Round-Up Speech by Mrs Josephine Teo, Senior Minister of State for Finance and Transport, for the Asian Infrastructure Investment Bank Act 201517 Aug 2015
1. Let me first thank Mrs Lina Chiam, Mr Thomas Chua and Mr Ong Teng Koon for their support of the bill.
2. They have made some very good points, which I agree with.
3. As a small open economy, Singapore’s economic prospects are tied closely to those of the region and the world. In particular, infrastructure development plays a critical role in unlocking Asia’s economic potential, by strengthening the region’s facilities and improving regional connectivity. All of which will benefit Singapore as a hub for trade and businesses.
4. International financial institutions like the World Bank, the Asian Development Bank, and the AIIB, complement the financial and knowledge resources of governments and the private sector. In particular, they bring a high level of expertise in project design and structuring, which individual governments may not have, particularly those that are still dealing with developing economies. By working with governments, these international institutions also help to reduce risks in large scale infrastructure projects, make them bankable, and draw in private sector financing. The AIIB will better position Asia to meet its infrastructure and connectivity needs, thereby promoting greater regional integration.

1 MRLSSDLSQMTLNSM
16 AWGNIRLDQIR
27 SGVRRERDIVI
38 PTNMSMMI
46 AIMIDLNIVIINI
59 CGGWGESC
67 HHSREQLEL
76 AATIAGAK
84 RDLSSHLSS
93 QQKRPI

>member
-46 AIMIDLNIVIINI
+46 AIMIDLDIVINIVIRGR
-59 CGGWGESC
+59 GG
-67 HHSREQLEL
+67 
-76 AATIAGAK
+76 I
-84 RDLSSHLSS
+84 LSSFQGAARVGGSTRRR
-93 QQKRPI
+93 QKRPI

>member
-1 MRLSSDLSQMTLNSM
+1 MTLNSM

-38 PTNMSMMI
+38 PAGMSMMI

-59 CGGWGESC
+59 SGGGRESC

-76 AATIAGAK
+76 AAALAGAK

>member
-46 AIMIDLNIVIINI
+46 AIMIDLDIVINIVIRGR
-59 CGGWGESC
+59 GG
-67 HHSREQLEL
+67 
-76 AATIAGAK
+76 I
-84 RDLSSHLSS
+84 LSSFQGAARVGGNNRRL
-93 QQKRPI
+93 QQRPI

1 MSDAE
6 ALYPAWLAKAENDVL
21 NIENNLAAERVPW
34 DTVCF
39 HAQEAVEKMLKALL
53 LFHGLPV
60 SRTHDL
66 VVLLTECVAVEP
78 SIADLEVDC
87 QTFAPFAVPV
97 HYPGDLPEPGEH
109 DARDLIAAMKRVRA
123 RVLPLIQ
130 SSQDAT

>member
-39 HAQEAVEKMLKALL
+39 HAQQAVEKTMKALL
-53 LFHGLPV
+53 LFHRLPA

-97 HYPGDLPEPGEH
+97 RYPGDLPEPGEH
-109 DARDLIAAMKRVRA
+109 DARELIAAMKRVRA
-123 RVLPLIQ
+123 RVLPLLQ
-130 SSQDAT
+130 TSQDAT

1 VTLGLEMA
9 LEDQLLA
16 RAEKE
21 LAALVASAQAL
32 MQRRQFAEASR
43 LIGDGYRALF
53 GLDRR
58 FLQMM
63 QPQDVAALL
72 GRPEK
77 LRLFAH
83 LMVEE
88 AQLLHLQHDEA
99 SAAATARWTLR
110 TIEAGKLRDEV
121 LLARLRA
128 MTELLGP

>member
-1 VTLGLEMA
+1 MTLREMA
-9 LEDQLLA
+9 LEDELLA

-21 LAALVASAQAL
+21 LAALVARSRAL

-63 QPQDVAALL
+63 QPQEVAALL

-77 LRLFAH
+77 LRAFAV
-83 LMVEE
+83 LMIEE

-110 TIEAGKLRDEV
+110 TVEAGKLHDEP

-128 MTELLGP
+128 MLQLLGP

5. As Mr Thomas Chua and Mr Ong Teng Koon have pointed out, Singapore-based companies and financial institutions stand to benefit from partnerships with the AIIB and its member countries, especially given Singapore’s expertise in infrastructure development, as well as urban governance and planning.
6. Mr Thomas Chua also made a good point that Singapore companies, both Temasek Linked Companies and SMEs, should work together to bid for projects at the AIIB and other international financial institutions. The Government supports such partnerships. For example, we introduced the Partnerships for Capability Transformation initiative, which promotes collaborative projects between large organisations and local SMEs, to facilitate knowledge transfer, capability building, and the co-creation of innovative solutions.
7. More importantly, we will continue to support our SMEs’ internationalisation efforts to expand their reach and build scale. To this end, in Budget 2015, the Government made several enhancements to the internationalisation programmes available to Singapore companies. For example, we raised the support level for SMEs under IE Singapore’s grant schemes, from 50% to 70% for three years. Clifford Capital was also set up to provide financing and catalyse more business opportunities for Singapore-based companies venturing into cross-border infrastructure projects. SMEs can tap on these initiatives as they look for project opportunities in the region and beyond.
8. Related to this, Mr Thomas Chua also highlighted the need to improve communication between the Government and the business community on opportunities in the region. We agree with that. The Government currently works with the World Bank and Asian Development Bank to establish platforms that connect stakeholders involved in Asian infrastructure projects, to share experiences and business opportunities in this sector. We will do the same with the AIIB. For example, IE Singapore organises the Asia-Singapore Infrastructure Roundtable for government officials and businesses to discuss the development and financing of specific infrastructure projects. Since its inauguration in 2013, the Roundtable has attracted more than 600 industry practitioners, with over US$6 billion worth of projects discussed.